SHANGHAI - China's yuan advanced to a six-month high against the dollar on Wednesday, aided by strong corporate demand as the dollar lost some of its overnight strength against other major currencies.
Th dollar had surged after U.S. Federal Reserve Chair Jerome Powell unexpectedly signaled a faster taper of stimulus, despite uncertainty around the new Omicron coronavirus variant.
Prior to market opening, the People's Bank of China (PBOC) set the midpoint rate at 6.3693 per dollar, 101 pips or 0.16% firmer than the previous fix of 6.3794, the strongest since June 1.
In spot market, the onshore yuan opened at 6.3700 per dollar and quickly jumped to a high of 6.3596, the firmest level since May 31, and was not far from this year's high of 6.3565, having remained on an ascent for the past four months.
By midday, the yuan was changing hands at 6.3625, 23 pips firmer than the previous late session close.
Traders said corporate dollar selling remained the key force driving the yuan higher on Wednesday morning and was likely to continue in the remainder of this year.
Chinese companies usually have higher demand for the yuan in the year-end and towards the Lunar New Year holiday in January due to various upcoming payments.
Some analysts said the yuan had room to make further gains, and they expected the authorities to do little to curb the currency's strength for now.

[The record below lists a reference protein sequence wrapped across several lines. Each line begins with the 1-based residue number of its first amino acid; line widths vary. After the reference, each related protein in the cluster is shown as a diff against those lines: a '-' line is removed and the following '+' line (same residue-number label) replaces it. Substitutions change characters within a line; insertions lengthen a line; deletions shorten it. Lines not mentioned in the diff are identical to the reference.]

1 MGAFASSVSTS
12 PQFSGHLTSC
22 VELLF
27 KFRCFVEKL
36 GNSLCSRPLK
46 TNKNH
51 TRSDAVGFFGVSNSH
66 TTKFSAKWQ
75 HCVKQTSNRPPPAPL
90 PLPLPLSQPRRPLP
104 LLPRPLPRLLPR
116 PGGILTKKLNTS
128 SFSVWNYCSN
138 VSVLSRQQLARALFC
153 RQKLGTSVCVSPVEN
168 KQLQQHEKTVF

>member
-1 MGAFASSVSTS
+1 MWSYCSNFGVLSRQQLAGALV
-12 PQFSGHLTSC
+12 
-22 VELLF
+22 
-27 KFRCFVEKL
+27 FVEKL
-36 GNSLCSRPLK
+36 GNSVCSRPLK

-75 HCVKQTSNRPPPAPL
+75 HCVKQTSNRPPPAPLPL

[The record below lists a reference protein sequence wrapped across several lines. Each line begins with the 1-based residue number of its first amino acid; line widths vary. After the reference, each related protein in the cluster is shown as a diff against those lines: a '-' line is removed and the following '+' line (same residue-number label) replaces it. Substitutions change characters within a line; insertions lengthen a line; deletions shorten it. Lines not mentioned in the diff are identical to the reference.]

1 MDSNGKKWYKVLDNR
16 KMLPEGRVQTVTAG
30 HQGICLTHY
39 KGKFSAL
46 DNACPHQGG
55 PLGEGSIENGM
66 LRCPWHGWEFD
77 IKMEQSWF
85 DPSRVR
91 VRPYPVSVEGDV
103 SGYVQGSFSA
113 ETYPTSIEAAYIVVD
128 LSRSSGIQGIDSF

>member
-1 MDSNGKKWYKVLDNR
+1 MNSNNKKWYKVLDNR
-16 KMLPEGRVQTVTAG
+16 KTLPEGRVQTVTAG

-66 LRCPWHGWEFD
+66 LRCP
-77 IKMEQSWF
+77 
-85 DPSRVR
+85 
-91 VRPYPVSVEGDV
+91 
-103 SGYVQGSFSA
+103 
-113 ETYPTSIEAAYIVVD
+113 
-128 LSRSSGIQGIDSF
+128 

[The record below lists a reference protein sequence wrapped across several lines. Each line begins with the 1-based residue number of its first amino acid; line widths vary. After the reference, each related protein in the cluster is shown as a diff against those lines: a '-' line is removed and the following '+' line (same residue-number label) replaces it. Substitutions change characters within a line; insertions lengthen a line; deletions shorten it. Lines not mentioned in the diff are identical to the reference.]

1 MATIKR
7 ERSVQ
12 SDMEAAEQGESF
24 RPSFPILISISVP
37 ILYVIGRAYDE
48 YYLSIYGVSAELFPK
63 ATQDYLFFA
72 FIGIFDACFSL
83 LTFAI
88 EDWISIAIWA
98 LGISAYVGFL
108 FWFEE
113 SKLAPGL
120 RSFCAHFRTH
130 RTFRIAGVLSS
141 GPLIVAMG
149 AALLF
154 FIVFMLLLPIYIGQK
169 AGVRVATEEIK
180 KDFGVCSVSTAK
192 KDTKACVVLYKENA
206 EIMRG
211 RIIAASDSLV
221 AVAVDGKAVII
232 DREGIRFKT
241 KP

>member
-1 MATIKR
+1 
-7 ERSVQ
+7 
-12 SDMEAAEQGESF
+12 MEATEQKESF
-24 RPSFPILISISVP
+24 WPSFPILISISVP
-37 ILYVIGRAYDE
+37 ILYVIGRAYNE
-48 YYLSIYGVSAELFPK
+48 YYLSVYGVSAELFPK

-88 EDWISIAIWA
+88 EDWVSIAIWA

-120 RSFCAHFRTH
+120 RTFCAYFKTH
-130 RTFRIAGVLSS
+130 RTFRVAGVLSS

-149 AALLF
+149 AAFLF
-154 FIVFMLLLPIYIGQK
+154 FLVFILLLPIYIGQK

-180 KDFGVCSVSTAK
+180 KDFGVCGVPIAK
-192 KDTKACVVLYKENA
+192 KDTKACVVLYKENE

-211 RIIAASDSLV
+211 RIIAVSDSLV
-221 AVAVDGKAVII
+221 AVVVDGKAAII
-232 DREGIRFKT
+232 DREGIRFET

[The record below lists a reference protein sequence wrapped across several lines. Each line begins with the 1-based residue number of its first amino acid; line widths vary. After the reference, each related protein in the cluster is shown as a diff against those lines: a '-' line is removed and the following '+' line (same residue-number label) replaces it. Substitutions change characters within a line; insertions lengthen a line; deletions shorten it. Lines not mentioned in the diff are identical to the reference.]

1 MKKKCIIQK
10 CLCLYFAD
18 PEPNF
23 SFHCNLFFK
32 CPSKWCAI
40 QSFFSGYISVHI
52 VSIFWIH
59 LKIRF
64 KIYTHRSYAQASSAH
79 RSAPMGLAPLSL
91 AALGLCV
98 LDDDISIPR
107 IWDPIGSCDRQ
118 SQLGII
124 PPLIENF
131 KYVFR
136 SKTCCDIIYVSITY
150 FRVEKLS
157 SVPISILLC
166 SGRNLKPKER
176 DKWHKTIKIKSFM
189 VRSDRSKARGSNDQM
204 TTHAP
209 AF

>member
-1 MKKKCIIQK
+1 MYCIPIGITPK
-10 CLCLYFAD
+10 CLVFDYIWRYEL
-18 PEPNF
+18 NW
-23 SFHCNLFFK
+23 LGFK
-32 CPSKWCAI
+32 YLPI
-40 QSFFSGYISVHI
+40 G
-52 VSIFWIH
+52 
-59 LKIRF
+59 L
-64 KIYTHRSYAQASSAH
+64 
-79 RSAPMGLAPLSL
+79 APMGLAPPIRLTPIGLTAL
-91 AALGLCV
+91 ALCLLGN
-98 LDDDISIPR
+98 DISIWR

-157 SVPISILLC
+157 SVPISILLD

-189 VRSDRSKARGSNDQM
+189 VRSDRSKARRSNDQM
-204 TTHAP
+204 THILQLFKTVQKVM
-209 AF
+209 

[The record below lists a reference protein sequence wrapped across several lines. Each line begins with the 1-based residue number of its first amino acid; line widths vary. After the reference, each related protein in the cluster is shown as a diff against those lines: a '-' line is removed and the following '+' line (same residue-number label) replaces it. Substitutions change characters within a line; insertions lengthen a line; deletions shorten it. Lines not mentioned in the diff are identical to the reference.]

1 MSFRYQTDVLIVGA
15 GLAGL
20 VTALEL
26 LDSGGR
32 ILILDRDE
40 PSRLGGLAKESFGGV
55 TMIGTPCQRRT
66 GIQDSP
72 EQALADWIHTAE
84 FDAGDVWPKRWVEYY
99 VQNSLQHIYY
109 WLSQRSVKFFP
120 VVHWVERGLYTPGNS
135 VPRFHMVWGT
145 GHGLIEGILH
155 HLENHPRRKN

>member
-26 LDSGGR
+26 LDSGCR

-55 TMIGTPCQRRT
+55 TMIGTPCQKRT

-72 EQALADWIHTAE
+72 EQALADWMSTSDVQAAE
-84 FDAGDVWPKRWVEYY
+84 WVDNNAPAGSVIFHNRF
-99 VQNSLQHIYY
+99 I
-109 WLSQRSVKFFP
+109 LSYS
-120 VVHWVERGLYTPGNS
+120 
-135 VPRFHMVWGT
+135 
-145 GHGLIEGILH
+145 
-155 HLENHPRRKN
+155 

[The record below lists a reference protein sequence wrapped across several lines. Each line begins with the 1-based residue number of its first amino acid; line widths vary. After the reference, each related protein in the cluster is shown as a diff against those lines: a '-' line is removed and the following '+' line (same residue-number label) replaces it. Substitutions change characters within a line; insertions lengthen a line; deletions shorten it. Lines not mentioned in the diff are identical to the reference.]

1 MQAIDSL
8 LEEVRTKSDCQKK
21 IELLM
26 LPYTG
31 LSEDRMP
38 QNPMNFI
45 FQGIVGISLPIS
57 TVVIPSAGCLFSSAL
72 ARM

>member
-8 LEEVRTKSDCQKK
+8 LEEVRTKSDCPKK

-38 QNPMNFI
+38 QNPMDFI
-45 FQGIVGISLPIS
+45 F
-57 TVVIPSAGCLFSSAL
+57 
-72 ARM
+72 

"Strong exports will keep the yuan resilient," said Eugenia Victorino, head of Asia strategy at SEB.
"Even with expectations of interest rate hikes by the Federal Reserve, we see room for modest declines in to trade to 6.30 by end-2022," she said.
Yuan's trade-weighted value against a basket of major currencies stood at 102.71 on Wednesday, and was up 8.29% year-to-date, according to Reuters calculation based on official data.
By midday, the broad dollar index traded at 95.959, while the offshore yuan was trading at 6.3648 per dollar.
*Divergence of the dollar/yuan exchange rate. Negative number indicates that spot yuan is trading stronger than the midpoint. The People's Bank of China (PBOC) allows the exchange rate to rise or fall 2% from official midpoint rate it sets each morning.
(Reporting by Winni Zhou and Andrew Galbraith) ((firstname.lastname@example.org; +86 21 2083 0100; Reuters Messaging: email@example.com))